That is why the Homicide Unit is so fascinating. Everything that goes on here should be filmed. The partnerships are dynamic and rival anything ever shown on television or movie screens before. Conflict, as everyone knows, is the staple of a great story and in Homicide, conflict arises at least five times a shift. My function in the unit provides me with access to almost everything. I can see and hear things that the detectives, the lieutenant and even the brass can't see and hear. I get it all.
I've grown fond of the members of the Baltimore Homicide Unit. I feel close to all of them, yet I know they are not close to me. They don't want to be. But that's the sickness that affects murder police. Reminders of mortality appear before them every day, but instead of embracing the lives they're blessed with, instead of sharing intimacy, they choose to leave a distance between them and other people. They won't even get close to each other.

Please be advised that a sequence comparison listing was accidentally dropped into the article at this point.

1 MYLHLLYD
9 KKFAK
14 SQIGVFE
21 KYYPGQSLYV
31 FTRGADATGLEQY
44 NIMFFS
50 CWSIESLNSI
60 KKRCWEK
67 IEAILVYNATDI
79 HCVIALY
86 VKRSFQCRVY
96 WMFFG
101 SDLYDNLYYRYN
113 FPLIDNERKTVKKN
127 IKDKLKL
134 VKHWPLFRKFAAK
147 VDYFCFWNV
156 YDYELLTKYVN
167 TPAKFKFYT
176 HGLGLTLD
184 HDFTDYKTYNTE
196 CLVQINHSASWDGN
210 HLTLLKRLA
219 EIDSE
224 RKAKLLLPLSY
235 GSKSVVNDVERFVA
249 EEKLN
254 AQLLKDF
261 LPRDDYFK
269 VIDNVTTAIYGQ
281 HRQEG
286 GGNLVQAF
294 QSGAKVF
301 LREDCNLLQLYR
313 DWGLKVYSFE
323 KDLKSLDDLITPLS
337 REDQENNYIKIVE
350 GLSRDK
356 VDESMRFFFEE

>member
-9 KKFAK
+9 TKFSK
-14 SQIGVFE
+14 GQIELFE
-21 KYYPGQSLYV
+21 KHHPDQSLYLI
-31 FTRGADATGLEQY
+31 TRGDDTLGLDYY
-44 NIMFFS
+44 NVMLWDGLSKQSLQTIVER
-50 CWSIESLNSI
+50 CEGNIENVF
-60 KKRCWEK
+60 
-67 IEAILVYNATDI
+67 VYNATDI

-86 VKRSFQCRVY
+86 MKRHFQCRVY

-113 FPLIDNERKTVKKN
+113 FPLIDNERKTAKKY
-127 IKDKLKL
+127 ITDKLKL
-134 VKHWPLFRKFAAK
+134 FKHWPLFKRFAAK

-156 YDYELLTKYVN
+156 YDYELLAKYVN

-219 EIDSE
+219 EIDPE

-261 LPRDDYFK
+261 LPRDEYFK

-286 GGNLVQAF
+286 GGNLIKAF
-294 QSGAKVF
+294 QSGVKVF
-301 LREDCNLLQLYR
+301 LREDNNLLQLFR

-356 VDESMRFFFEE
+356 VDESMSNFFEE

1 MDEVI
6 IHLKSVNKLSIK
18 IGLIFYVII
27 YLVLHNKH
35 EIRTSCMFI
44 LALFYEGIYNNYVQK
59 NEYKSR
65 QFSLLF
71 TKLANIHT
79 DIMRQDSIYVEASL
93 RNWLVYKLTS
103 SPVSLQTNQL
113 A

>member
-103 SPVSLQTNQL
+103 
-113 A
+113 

Yeah, partners grow close, but there is still that distance that one puts between the other. Take Detectives Lewis and Kellerman for instance. I had thought they were going to be the ones to prove my theory wrong, but they weren't. Instead, they just lent more support to the theory. They worked well together and socialized after work. They had a good rapport and from the looks of it, a genuine concern for the other.
But just when it looked like they were going to be close, they pulled away. Now, some would argue that they were pulled away by other forces, but as I see it, it was a choice. The investigation of Mike Kellerman was the catalyst. My belief is that when it went down, Lewis backed away. I don't think he thought Kellerman was a dirty cop and guilty of any wrong doing, but I do think it gave him time to reflect on their relationship as partners. It gave him time away and time away led to Lewis analyzing the situation and discovering that we was getting too close to someone.